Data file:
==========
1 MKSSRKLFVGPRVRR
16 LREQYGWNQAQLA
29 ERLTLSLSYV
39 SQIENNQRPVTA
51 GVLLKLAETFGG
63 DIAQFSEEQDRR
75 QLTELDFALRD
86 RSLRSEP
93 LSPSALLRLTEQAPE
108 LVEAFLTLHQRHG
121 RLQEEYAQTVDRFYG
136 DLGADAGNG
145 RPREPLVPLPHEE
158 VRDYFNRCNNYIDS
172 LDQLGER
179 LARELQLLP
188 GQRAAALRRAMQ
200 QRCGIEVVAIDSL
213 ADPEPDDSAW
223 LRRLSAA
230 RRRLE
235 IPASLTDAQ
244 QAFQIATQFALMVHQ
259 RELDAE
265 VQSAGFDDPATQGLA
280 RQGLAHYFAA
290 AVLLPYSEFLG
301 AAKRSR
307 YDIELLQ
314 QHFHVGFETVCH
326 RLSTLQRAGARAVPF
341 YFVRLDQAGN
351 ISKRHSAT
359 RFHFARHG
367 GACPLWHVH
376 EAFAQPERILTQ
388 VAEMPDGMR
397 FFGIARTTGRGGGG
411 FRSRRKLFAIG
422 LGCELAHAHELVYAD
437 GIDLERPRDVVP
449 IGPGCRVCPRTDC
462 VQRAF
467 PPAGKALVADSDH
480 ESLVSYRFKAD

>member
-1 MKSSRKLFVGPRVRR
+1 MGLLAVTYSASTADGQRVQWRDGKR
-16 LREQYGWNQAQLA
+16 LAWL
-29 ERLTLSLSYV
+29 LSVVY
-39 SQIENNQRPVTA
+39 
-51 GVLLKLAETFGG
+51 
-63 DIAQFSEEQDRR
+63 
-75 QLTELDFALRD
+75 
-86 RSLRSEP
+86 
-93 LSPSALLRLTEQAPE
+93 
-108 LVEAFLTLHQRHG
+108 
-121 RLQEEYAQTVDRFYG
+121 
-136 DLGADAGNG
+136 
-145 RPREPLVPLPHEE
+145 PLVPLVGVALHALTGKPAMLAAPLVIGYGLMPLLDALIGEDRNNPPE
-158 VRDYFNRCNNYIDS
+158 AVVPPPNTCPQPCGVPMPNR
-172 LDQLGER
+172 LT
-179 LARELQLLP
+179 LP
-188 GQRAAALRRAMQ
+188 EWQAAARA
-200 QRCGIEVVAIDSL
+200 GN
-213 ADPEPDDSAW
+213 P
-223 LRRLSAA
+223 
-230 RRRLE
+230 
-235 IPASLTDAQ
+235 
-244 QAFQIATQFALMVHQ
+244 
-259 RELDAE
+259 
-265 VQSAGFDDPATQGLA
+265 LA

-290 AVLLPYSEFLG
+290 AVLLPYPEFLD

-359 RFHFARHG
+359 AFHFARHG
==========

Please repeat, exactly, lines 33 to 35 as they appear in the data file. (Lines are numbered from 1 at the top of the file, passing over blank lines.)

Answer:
351 ISKRHSAT
359 RFHFARHG
367 GACPLWHVH